Chemical Agents, the Environment, and the History of Carcinogenesis

  • Frederick F. Becker
Part of the Cancer, A Comprehensive Treatise book series (C)


It is evident from the studies reported in other chapters that the examination of the interactions of chemical carcinogens (as modified by numerous factors) with target macromolecules of target cells has achieved a remarkable degree of sophistication and has resulted in an enormous increase in knowledge. Despite this, there is no aspect of this process, from the early macromolecular alterations within the exposed cells to the demise of the host, that is fully understood. Further, knowledge of these promising advances and the gaps that still exist, as well as the threat of the process of chemical carcinogenesis, has intruded into the awareness of the public and with it fear, misinformation, political intervention, and often conflicts between scientists in the public arena. The key to the impact of this area on scientists and the public has been the revelation of the intimate relationship between man and the world milieu that we term generically the environment. However, examination of the use of this term reveals a diversity of definition among differing interests, and the failure to hold a common meaning has led to further confusion. In the field of carcinogenesis, the term “environment” has often been equated with “pollution” (an equally ill-defined term); from there the extrapolation to “chemical agents” is but a word away, and the concept “occupation” is just around the semantic corner.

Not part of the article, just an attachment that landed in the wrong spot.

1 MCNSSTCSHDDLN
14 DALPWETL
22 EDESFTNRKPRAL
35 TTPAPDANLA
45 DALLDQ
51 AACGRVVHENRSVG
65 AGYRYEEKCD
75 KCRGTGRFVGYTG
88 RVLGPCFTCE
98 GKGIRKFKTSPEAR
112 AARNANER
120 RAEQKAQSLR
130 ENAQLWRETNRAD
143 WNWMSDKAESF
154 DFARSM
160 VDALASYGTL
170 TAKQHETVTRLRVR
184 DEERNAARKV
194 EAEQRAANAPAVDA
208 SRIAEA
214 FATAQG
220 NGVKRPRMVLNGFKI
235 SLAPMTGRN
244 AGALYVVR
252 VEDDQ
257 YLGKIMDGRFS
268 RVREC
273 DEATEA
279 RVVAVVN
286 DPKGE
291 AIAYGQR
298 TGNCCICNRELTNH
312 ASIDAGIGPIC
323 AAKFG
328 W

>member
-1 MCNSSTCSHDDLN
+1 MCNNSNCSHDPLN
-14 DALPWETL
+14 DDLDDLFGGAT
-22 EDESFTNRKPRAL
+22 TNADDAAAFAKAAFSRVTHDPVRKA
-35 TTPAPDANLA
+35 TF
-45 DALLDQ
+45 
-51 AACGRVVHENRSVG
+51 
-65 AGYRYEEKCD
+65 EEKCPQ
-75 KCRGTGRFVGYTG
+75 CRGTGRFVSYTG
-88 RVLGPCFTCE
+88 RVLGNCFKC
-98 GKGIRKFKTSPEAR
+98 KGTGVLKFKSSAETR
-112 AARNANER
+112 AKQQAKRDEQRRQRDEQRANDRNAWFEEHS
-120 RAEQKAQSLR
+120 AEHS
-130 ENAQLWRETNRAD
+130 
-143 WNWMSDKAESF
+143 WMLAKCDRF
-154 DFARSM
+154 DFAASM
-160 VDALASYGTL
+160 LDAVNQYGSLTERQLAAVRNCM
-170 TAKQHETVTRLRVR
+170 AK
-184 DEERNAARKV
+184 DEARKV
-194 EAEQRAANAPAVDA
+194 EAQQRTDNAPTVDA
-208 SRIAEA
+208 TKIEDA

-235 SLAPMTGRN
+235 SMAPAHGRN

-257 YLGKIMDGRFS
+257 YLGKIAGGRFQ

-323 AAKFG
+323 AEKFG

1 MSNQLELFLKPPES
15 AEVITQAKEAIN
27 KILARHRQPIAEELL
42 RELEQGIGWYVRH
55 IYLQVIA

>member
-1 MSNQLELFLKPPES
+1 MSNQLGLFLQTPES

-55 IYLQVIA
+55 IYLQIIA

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Copyright information

© Springer Science+Business Media New York 1982

Authors and Affiliations

  • Frederick F. Becker
    • 1
  1. 1.Department of Anatomic and Research Pathology, M. D. Anderson Hospital and Tumor InstituteUniversity of Texas System Cancer CenterHoustonUSA

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